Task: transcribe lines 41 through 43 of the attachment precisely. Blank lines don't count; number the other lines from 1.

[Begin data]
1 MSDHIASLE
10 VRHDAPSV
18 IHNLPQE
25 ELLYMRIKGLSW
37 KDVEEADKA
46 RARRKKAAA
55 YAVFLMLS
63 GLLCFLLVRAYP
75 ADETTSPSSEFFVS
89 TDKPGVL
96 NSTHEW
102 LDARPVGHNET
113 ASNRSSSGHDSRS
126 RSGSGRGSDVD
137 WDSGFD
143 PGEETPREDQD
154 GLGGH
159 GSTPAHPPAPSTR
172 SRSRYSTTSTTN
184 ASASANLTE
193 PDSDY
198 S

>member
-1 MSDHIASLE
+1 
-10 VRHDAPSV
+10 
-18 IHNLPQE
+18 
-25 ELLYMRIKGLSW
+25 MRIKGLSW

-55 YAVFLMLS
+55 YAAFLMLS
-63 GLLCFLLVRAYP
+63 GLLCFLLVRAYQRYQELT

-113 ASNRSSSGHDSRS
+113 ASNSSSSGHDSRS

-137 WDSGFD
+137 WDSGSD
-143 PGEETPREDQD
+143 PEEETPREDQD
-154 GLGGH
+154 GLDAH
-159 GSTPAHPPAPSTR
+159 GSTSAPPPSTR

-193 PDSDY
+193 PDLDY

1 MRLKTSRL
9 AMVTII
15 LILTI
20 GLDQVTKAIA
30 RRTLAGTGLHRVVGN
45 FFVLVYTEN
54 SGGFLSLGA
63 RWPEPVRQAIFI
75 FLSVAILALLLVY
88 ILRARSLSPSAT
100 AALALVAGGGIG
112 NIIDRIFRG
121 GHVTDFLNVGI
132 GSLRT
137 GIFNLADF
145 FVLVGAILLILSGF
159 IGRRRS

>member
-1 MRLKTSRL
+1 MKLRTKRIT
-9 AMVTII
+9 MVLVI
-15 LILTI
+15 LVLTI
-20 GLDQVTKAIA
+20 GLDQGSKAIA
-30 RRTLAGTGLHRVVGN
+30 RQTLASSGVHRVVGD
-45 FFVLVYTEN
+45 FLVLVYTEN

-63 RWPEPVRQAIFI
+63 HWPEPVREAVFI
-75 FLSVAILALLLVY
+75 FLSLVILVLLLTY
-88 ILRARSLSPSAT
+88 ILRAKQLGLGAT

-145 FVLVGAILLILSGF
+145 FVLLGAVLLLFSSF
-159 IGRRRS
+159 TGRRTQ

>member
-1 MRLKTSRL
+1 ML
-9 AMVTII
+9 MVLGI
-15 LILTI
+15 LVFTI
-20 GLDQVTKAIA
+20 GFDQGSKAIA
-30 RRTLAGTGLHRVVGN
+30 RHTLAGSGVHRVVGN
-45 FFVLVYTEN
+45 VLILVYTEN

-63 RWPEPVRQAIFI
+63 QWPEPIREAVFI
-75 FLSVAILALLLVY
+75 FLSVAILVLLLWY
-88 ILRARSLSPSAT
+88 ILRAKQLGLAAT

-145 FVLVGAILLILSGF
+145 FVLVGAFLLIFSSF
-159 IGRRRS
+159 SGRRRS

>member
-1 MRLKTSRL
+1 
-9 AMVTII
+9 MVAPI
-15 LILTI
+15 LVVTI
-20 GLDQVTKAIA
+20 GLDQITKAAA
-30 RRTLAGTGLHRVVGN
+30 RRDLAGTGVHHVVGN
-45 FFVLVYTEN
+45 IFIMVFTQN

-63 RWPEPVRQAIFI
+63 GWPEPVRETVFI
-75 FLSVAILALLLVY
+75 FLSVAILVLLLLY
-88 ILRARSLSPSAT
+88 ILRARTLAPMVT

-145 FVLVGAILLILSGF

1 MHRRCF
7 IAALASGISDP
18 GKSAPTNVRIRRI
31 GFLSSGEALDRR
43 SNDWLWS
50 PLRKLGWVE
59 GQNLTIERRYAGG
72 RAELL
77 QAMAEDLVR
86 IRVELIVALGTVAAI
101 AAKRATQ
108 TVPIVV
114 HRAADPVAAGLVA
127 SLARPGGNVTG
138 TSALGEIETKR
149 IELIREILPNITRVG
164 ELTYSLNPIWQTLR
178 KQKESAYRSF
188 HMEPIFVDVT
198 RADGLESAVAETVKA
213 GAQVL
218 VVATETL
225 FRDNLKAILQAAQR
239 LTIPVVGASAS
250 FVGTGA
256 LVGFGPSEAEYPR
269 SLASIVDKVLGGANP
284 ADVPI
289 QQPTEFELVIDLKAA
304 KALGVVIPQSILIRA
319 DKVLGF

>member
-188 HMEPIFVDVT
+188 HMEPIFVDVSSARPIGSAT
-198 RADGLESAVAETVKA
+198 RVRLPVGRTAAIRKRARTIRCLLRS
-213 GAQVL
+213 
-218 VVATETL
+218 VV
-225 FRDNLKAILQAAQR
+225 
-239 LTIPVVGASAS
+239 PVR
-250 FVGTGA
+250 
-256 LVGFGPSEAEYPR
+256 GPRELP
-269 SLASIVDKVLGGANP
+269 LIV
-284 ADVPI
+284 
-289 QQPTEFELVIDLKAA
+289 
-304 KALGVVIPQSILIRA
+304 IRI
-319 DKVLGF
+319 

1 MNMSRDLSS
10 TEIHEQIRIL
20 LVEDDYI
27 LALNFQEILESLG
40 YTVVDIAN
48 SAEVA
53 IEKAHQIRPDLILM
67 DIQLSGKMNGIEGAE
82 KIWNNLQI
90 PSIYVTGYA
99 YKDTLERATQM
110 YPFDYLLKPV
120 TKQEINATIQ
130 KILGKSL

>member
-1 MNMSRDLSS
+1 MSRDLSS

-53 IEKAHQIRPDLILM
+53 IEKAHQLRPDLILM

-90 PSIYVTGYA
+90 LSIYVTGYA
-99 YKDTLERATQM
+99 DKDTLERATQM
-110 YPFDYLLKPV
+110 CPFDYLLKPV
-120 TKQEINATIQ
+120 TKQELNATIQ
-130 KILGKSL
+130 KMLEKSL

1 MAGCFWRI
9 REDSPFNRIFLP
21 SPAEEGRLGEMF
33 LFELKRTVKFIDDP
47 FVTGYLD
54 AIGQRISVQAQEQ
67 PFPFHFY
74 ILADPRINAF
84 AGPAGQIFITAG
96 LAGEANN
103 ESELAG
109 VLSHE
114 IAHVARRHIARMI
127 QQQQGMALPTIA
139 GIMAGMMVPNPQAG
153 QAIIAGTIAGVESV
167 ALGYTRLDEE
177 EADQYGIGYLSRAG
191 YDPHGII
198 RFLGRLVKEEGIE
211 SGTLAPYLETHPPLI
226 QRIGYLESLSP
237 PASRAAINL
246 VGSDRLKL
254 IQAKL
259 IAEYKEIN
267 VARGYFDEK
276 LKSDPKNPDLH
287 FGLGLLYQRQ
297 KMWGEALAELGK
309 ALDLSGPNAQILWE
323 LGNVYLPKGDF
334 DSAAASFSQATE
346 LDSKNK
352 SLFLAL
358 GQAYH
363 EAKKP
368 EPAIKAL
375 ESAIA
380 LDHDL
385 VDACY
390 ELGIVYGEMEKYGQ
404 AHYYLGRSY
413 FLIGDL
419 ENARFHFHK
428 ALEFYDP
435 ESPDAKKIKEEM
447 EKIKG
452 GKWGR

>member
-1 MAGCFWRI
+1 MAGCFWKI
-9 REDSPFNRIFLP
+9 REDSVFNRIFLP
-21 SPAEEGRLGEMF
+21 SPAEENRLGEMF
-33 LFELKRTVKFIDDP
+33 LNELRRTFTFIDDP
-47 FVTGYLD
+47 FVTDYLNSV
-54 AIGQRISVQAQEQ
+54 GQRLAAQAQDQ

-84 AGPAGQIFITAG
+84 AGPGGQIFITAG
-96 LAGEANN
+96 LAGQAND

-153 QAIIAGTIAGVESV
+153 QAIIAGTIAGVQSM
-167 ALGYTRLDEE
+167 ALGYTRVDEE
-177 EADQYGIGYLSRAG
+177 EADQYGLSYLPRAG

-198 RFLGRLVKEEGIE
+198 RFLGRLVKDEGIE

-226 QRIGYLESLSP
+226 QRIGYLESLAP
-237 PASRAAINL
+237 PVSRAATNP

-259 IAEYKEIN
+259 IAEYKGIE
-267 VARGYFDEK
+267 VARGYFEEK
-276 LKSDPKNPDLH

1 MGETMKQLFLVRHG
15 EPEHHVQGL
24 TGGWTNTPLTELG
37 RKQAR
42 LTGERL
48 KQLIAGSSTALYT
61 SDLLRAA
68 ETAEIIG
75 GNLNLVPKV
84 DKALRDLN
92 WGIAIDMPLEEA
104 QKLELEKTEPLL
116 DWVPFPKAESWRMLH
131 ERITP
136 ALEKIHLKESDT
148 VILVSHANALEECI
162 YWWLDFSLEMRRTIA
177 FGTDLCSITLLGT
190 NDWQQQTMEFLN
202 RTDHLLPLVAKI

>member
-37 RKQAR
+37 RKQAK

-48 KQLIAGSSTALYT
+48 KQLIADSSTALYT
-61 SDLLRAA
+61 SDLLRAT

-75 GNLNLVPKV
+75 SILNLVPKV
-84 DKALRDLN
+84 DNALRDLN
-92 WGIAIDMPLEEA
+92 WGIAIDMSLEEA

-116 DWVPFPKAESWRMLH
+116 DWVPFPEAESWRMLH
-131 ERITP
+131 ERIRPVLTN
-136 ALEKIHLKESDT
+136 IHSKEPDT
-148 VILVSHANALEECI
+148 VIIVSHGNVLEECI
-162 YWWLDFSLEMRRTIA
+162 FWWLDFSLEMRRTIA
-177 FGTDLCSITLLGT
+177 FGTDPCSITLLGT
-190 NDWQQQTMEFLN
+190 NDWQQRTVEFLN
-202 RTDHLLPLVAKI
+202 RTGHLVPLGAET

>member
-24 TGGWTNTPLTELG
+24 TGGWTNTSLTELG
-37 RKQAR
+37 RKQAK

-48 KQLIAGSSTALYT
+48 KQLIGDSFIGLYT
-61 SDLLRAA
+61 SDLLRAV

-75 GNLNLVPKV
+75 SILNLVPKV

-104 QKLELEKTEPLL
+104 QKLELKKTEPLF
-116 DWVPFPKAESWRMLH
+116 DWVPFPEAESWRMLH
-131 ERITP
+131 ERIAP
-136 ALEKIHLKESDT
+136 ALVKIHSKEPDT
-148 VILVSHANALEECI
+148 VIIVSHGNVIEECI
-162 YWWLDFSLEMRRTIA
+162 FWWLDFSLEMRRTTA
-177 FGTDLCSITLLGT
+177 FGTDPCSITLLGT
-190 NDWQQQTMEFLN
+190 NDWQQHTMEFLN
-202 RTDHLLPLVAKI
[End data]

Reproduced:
+143 PEEETPREDQD
-154 GLGGH
+154 GLDAH